Arnold Kling  

Market Failure

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I want to propose a new definition of market failure. For me, market failure exists to the extent that innovation is blocked by incumbents. If innovators can succeed by out-competing incumbents, then the market is working. If incumbents have a self-reinforcing system that keeps out innovators, then we have market failure.

This post ties together a couple of recent bitter themes. It is not intended in any way to persuade people who disagree with me (if you disagree with me, you may just want to skip the post). It is simply a grand unified theory of my bitterness.

First, why am I bitter about Jonathan Gruber? I am bitter because in my view he has received funding and accolades far out of proportion to his skills. He is being treated as a supreme authority. In theory, that is because his skills are exceptional. Instead, I suspect that, on the contrary, his success has less to do with how he uses his critical thinking functions than how well he has repressed them. In short, he is paid to tell progressives and politicians what they want to hear.

Suppose that we have a group that wants enormous political power. The group rewards people who justify its power by calling them "experts." It punishes those who question its power by dismissing them as "hacks." If you want money and status, you want to be labeled as an expert. In order to be labeled as an expert, you produce analysis that justifies concentrated political power for the elite group.

This process is self-reinforcing. It is like the Harvard-Goldman filter. That filter says that only "reliable" people are allowed to be bank CEO's or policymakers. A requirement for being "reliable" is sharing the views of other "reliable" people as to what constitutes reliability.

It is like the tenure system in academia. Who gets tenure? Above all, it is people who support the existing tenure system.

Incidentally, that is my explanation for why the Internet has failed to alter the academic journal system. People who go through the tenure process have an enormous stake in not changing the process. The process is self-reinforcing.

Of course, incumbents never want to change the process, but markets can force change. So far, all the phenomena that I have been talking about represent market failures, by my definition. There is a market failure in health care. Instead of innovation, what gets rewarded are ideas and policies that entrench the existing system. There is a market failure in finance. Bad firms and bad policies are not weeded out. Instead, what gets rewarded are bank CEO's and policy makers who promise to make the system "too regulated to fail" and who bail out their friends when that promise breaks down.

There is a market failure in education. Educational institutions are evaluated not on the basis of rigorous standards but instead on the basis of a system of credentialism that is self-referential. X is acceptable because X has been certified by Y, which is acceptable because it has been certified by Z, and so on. In order to climb the ladder in academia, you have to display allegiance to the credentialist ideology. You have to reinforce the incumbents and help snuff out innovation. Our program is accredited, and yours is not. So there.

As a high school AP teacher, I have had to suffer through "audits" by the College Board. My students' scores on the AP are not part of the audit. Even if a student gets a perfect score on the AP, that student cannot be said to have taken an AP course unless I passed the audit. Now that I have passed the audit, however, no matter how many of my students fail the AP, my course will count as an AP course as certified by the College Board. Credentialism at its best.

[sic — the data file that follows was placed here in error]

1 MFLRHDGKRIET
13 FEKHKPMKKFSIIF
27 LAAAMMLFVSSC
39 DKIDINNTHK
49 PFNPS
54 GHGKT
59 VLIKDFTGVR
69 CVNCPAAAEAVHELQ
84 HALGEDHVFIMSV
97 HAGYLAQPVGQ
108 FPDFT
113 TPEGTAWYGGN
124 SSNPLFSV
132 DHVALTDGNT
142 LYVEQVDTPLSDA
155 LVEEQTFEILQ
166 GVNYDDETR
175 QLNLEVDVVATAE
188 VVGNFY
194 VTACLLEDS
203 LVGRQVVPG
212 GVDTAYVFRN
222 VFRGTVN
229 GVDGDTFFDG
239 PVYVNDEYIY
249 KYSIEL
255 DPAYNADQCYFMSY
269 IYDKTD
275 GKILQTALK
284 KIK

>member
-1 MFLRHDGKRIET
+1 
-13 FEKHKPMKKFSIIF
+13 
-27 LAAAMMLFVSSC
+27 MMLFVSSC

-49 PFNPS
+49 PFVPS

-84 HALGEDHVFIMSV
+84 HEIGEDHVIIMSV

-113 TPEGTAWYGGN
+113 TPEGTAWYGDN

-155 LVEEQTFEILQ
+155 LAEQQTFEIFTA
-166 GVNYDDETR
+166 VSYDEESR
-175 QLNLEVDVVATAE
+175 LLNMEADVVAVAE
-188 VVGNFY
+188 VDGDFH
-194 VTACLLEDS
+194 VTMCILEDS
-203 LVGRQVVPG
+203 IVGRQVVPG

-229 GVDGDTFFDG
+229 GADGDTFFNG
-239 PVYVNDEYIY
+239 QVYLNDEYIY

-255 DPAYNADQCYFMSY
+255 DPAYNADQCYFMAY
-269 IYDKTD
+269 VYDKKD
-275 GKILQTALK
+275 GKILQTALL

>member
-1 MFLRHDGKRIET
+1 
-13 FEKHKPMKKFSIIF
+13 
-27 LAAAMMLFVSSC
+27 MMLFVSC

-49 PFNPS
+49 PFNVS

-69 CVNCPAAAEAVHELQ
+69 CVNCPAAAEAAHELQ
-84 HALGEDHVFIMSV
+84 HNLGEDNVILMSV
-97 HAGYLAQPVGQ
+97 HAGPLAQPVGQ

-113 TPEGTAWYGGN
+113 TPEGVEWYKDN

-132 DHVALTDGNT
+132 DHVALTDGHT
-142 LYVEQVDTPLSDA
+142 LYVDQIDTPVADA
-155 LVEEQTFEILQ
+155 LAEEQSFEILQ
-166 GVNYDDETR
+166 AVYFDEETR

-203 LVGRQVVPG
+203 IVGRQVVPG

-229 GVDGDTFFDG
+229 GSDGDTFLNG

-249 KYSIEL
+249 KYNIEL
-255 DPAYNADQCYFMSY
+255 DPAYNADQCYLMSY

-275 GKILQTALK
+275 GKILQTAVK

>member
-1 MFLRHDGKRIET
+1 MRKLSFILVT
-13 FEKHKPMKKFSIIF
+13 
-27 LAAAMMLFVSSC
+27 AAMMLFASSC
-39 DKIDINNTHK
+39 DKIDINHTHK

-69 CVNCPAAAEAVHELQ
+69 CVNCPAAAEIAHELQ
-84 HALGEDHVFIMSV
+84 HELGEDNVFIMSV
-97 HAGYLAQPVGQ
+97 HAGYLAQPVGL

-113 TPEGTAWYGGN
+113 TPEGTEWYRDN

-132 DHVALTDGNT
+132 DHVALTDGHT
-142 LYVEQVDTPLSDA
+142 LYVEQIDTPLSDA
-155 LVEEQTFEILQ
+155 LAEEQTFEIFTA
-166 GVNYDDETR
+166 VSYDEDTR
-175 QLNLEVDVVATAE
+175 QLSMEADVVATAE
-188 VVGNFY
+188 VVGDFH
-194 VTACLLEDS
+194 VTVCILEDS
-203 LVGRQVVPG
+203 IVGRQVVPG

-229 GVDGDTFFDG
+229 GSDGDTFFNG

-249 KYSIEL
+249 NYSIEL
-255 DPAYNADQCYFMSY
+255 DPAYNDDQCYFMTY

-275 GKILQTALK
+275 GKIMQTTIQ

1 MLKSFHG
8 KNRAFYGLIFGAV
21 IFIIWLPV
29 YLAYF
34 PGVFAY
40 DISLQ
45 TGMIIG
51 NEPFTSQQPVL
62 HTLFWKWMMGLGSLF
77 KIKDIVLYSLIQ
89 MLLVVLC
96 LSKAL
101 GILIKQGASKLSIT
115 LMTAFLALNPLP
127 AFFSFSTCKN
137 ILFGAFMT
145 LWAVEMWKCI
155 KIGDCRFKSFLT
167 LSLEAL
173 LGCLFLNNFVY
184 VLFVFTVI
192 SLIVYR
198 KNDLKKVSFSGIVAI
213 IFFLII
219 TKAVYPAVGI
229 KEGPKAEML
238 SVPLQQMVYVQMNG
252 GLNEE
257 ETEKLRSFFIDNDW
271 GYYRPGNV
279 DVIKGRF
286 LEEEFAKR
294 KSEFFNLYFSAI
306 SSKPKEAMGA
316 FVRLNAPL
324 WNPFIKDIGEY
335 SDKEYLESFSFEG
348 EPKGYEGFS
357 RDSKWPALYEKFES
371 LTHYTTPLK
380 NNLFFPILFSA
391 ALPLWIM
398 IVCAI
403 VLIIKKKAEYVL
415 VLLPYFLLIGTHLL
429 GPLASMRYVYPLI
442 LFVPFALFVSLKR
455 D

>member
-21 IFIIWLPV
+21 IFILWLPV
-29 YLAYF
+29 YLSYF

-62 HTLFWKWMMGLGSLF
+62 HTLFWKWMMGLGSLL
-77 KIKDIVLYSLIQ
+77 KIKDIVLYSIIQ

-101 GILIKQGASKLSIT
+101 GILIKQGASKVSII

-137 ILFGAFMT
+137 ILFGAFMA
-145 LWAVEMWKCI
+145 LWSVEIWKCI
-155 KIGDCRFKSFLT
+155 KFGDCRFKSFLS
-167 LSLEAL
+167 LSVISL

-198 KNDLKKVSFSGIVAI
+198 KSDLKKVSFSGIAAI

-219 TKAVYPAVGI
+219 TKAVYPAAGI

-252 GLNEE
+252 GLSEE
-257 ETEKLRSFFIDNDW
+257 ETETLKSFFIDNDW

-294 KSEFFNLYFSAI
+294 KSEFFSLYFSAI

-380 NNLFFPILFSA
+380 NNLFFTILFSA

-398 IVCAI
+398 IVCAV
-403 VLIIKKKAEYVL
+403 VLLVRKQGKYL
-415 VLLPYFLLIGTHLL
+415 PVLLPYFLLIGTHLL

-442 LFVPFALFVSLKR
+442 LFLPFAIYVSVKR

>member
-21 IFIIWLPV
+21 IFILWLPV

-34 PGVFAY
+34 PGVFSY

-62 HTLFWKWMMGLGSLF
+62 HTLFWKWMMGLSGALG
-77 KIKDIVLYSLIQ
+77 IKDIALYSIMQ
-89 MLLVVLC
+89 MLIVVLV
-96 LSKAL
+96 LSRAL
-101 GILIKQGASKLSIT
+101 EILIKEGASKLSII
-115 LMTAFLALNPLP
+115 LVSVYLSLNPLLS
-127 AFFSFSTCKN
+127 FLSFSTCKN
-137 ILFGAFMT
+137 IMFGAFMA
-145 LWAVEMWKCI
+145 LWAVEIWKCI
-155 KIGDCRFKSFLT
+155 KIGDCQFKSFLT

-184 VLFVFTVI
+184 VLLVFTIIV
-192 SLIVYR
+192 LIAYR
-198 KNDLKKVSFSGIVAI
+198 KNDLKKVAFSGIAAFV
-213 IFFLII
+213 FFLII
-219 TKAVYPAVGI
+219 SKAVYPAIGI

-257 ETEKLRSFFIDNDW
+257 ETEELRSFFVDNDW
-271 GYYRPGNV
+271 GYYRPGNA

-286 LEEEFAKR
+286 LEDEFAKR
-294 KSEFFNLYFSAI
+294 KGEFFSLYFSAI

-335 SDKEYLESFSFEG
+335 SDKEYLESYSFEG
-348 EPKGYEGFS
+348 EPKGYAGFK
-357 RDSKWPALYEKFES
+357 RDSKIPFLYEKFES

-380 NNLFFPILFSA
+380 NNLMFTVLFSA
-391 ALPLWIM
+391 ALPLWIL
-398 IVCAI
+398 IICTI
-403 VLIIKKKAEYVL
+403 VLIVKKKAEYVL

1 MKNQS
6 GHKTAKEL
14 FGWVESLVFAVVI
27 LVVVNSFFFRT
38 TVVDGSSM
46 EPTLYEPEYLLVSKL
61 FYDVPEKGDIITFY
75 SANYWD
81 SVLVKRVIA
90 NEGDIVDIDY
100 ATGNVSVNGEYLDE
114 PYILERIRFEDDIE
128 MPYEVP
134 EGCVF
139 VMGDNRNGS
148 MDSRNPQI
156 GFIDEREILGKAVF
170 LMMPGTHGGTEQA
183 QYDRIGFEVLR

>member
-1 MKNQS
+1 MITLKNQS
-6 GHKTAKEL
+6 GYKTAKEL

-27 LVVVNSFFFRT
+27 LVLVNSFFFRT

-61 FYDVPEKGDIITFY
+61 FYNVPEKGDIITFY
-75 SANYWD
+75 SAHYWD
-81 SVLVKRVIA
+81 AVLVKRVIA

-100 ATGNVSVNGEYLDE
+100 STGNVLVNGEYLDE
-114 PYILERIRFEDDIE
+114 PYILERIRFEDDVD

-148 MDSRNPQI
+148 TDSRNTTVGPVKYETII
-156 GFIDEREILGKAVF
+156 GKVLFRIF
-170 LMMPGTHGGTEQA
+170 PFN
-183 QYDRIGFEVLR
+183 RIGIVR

I should point out that I think that reputation systems are necessary. I am not against audits and reputation systems in general. As consumers, we need reputation systems in order to sort out quality. The key is whether a reputation system is reasonably open to innovation, or whether it serves primarily to maintain the status of incumbents.

The reputation system that elevates Jonathan Gruber to a status of supreme authority is not a system that serves the consumer. It serves the incumbents, who want to centralize political power. The relationship between politicians and experts is the most serious market failure of all. It is our version of what I have called the Moral Rot Factor.

Ben Bernanke is one of the most decent people I have ever met. Yet he is part of the moral rot. As Scott Sumner has pointed out ad nauseum, most economic theory favors rules over discretion in monetary policy. Yet Bernanke's ad hoc, discretionary actions and departure from rules are what made him the Person of the Year, everybody's hero. Bernanke, Paulson, and Geithner are heroes for maintaining the Mystique that we have a great banking system that only requires wise regulation. Ultimately, it is Bernanke's willingness to go along with the big bankers' view of the world that accounts for this high status.

Several commenters object that our moral rot is not as bad as it was in the Soviet Union. That is true. Dissidents are not being sent to Siberia. The U.S. today looks less like a one-party state than it did a year ago, but I still do not think that the Tea Party represents a reliable, effective opposition. I think that there is still a high probability that we are on a path to a system in which a political elite ruthlessly rewards its friends and punishes its enemies, leading to a society with much less innovation and much more corruption. I do not foresee gulags and mass murders, but there is plenty of potential for moral rot in cronyism, and that I do fear lies ahead.


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The author at Jim's Blog in a related article titled Mencius and Kling agree writes:
    Mencius Moldbug has long argued that we live in a theocracy. The priesthood teach that the state deserves authority, the schools teach the official religion, and the state funds the schools and the priesthood. Now Arnold Kling gives the same analysis... [Tracked on January 16, 2010 1:45 AM]
COMMENTS (18 to date)
Philo writes:

Why do you put 'market' into the phrase 'market failure'? A lot of your examples would be classified by other observers as cases of *government failure*.